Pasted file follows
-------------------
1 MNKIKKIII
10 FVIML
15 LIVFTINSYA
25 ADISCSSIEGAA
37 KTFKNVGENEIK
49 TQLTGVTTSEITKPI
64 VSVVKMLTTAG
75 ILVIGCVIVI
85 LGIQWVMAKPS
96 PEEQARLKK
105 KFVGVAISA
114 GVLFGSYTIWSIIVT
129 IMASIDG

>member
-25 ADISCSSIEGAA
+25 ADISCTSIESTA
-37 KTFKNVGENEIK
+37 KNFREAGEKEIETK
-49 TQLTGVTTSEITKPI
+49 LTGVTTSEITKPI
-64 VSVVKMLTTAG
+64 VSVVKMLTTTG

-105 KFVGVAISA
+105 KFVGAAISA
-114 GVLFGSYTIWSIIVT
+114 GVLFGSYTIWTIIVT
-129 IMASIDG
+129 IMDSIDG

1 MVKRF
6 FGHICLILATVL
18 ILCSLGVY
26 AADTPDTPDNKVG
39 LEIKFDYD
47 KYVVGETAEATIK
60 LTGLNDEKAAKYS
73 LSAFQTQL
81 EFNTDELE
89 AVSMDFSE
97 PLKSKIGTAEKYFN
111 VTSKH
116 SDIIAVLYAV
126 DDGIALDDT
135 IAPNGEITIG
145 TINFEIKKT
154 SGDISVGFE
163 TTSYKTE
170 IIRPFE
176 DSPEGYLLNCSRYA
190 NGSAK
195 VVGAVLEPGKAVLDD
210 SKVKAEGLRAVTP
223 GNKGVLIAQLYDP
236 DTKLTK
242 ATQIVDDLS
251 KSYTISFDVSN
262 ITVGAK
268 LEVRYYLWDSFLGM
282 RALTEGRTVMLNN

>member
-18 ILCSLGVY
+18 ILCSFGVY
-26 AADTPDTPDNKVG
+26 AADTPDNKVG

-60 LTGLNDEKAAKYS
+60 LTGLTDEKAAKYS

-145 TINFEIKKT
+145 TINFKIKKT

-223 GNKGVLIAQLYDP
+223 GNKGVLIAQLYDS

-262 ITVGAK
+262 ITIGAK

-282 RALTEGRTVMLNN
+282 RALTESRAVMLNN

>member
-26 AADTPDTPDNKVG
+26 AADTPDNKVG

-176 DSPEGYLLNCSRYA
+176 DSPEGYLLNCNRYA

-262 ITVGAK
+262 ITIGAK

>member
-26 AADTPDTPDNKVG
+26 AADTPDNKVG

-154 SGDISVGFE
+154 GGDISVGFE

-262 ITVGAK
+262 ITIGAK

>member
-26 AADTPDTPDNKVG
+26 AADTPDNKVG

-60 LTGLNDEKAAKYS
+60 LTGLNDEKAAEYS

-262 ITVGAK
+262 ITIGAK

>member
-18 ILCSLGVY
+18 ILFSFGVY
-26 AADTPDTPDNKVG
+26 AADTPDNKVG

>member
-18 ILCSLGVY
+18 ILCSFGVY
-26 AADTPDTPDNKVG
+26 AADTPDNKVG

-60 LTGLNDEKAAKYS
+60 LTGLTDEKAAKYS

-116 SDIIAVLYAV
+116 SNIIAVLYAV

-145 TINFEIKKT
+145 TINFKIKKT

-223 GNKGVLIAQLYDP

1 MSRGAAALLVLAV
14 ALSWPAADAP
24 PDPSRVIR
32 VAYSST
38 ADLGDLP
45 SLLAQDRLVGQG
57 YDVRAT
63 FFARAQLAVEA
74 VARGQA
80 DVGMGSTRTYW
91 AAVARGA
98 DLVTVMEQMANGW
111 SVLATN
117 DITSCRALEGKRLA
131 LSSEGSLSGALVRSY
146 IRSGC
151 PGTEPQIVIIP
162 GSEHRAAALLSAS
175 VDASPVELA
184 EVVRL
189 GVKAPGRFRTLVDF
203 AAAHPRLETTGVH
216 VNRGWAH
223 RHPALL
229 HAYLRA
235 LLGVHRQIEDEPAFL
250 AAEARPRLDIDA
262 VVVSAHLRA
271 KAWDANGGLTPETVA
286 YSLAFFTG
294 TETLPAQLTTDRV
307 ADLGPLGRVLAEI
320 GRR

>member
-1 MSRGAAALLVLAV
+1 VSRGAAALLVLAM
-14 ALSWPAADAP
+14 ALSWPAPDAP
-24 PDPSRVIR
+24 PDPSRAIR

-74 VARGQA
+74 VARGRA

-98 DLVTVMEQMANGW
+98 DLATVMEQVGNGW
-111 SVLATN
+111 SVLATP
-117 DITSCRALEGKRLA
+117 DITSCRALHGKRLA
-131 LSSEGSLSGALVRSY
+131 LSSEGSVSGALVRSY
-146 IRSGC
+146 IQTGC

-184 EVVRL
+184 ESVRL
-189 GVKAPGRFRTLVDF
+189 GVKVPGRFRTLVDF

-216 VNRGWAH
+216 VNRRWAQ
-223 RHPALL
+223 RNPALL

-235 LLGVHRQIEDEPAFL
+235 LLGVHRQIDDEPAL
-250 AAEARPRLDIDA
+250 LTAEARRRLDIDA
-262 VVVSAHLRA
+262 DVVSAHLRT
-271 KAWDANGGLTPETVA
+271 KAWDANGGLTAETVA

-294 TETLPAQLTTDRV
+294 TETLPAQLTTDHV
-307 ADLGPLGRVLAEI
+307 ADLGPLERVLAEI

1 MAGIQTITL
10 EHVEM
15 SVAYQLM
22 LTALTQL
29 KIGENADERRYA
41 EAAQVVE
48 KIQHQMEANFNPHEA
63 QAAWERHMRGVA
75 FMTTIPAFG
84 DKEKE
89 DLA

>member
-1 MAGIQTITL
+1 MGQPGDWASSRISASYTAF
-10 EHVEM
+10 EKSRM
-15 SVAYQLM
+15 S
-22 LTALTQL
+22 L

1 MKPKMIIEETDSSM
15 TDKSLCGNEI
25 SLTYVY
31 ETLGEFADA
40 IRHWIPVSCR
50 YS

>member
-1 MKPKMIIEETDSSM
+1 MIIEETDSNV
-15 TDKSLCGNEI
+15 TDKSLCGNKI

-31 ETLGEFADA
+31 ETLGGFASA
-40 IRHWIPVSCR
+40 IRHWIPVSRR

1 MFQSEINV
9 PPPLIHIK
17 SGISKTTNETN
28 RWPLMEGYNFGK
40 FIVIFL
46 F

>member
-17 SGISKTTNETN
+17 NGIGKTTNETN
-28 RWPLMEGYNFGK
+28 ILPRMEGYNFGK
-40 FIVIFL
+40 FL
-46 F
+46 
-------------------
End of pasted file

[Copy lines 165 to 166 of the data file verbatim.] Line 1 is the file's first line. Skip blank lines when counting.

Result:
+184 ESVRL
-189 GVKAPGRFRTLVDF